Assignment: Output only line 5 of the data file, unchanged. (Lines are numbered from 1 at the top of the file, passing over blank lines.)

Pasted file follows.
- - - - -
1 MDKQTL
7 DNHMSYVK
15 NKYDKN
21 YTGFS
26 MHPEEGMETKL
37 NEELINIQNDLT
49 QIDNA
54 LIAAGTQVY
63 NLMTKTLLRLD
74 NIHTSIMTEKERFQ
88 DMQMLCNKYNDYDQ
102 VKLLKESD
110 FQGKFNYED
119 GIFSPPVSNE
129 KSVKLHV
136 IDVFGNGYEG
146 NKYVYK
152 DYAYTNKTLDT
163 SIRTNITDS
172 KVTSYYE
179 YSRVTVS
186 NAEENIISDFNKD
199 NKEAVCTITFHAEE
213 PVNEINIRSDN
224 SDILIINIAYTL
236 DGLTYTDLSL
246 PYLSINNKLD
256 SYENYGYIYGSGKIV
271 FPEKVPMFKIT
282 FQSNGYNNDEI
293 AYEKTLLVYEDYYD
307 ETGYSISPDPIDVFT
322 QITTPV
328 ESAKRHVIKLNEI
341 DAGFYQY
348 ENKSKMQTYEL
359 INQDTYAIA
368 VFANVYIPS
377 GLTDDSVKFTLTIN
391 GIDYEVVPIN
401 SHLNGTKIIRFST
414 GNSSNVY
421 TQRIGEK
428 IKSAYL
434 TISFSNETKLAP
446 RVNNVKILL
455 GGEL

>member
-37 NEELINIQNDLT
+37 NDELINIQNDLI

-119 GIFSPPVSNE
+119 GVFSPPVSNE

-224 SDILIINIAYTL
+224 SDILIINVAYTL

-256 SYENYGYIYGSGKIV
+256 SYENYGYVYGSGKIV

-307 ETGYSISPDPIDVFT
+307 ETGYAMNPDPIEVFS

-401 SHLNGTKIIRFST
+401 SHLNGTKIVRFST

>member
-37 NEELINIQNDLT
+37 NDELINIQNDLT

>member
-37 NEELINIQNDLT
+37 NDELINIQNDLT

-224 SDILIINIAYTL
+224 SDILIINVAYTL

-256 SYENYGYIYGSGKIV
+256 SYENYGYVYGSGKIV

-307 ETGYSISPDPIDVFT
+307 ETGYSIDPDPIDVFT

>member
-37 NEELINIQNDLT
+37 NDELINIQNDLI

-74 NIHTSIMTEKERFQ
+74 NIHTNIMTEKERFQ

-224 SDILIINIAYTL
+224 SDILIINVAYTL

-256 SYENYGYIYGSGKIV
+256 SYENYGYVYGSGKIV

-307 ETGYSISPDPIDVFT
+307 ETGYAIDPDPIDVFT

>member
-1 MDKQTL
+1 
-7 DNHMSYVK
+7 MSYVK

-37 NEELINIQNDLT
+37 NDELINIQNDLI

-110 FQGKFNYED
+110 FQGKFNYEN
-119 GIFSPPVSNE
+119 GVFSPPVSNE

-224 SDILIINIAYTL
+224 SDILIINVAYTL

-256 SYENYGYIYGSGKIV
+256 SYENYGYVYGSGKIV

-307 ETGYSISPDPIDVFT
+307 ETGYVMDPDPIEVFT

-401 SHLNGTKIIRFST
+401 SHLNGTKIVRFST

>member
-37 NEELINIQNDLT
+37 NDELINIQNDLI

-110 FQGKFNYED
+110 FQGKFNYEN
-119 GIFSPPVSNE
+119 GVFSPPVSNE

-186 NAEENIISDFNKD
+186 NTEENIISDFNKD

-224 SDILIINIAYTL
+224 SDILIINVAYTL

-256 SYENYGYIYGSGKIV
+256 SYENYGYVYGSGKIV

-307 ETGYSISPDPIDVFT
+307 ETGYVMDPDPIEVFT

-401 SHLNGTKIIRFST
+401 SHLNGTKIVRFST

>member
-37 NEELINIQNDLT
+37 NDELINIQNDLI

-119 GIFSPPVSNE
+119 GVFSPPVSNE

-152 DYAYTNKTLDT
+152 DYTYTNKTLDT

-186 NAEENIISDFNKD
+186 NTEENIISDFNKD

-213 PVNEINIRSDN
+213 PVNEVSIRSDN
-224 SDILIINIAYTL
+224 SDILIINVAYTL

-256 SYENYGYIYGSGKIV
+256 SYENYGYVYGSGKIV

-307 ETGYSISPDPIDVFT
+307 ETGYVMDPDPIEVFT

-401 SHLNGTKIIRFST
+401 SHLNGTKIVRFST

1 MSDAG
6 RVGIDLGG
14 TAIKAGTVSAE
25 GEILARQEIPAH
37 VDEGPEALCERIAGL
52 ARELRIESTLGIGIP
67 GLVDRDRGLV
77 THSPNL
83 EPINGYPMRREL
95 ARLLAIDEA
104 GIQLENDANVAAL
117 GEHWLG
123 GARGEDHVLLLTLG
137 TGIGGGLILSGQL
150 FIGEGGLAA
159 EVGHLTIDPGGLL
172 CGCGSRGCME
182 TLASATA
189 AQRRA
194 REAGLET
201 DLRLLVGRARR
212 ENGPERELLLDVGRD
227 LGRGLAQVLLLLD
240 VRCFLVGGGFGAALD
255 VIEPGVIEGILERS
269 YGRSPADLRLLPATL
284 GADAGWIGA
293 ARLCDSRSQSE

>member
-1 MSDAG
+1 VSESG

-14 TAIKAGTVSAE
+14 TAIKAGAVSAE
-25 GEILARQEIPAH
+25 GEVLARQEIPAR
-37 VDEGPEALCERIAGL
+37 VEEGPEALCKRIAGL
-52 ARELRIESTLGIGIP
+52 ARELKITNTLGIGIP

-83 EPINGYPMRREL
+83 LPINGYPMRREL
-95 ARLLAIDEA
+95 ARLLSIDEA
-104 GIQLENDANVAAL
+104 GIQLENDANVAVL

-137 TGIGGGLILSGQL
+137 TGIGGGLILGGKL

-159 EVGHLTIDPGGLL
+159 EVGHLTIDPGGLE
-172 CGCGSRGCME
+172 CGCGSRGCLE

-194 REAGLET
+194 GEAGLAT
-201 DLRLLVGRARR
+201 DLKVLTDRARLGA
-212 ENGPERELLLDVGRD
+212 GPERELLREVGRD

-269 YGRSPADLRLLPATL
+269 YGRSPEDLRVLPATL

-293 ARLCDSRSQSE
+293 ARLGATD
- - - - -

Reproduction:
26 MHPEEGMETKL